If you’ve picked a hybrid strain, do your research or ask another experienced grower for their advice.
Clones or Seeds
If you don’t give your plant enough time to establish a solid root system, you’re far more likely to have issues and complications in the flowering stage.
Clones can shoot up in height quickly, so you might need to switch based on this alone. Seedlings can be flowered earlier if your growth method requires it, but they’ll still need 2 to 3 weeks before making the switch.
Age Is Just a Number
Some growers will swear by a full two months for vegetative growth, but this isn’t always true. Especially for clones, as soon as they have the root system mentioned above, you can switch to flowering if that’s what your growing method dictates. However, it's worth remembering that mistakes in the flowering stage are far more difficult to recover from, so ensure you have a healthy plant before the switch.
A lot of where a plant's age will factor into your decision is how it fits in with your growing method and whether you are looking to maximize your yield or speed up your growth cycle. Plants can be kept in vegetative growth for up to 60 days if you’re looking to create the largest yield possible.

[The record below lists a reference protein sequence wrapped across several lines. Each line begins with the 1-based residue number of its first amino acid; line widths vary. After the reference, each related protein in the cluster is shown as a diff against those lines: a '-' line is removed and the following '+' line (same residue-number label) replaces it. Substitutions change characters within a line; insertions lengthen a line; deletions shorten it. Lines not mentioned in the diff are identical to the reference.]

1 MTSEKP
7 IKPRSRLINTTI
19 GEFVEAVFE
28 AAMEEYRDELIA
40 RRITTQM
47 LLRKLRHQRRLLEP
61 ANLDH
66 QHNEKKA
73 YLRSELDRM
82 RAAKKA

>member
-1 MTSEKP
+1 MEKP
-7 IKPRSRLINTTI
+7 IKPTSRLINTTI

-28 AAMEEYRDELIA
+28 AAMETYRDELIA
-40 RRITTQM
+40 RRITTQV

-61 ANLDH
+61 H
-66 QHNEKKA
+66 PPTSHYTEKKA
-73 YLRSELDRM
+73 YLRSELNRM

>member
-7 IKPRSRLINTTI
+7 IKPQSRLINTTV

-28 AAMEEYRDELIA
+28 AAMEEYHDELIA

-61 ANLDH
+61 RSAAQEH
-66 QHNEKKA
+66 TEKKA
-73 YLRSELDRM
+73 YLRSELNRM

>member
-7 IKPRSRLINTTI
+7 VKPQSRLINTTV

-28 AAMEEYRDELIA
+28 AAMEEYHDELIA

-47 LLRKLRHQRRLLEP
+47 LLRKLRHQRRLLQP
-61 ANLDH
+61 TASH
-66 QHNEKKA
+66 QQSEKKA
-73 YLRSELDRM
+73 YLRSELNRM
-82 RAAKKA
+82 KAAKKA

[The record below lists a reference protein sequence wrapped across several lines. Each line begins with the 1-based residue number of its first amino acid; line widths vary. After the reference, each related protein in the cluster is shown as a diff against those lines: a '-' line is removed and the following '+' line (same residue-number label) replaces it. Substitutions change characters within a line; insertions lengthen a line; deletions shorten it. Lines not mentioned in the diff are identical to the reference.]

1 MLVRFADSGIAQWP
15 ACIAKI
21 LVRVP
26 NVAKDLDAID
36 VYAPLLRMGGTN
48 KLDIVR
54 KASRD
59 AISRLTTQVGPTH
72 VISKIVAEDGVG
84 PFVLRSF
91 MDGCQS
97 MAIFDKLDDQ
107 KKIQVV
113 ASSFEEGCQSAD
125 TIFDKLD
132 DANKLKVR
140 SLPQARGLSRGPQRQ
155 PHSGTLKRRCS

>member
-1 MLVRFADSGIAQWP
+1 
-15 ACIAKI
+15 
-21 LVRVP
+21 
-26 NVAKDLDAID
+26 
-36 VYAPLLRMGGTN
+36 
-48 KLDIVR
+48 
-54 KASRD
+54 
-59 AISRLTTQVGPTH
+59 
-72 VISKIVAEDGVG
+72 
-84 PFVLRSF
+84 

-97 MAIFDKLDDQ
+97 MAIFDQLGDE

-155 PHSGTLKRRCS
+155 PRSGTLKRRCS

Fairly often though, grow space limits this anyway, so it's often advisable to switch to flowering before your plant has grown too large for your space.
Only you know how much space you have to grow. The longer plants are kept in a vegetative state, the taller they’ll become. If you leave them too long, you’re going to end up with an overgrown plant for your space, which will lead to your canopy sitting too close to the lights and burning.
How close to let your plant get to the light will depend on your light fixtures. If you have high powered lights, you’ll need to keep your plant's canopy further away from them. A general rule of thumb is to never have your plants closer than 30cm to your light fixtures.
Whether you call it a growing method or training your plant, all this will affect when to make the switch from vegetative growth to flowering. Generally, high-stress methods mean your plant will need more time to establish itself in vegetative growth, while low-stress methods mean you can make the switch to flowering earlier.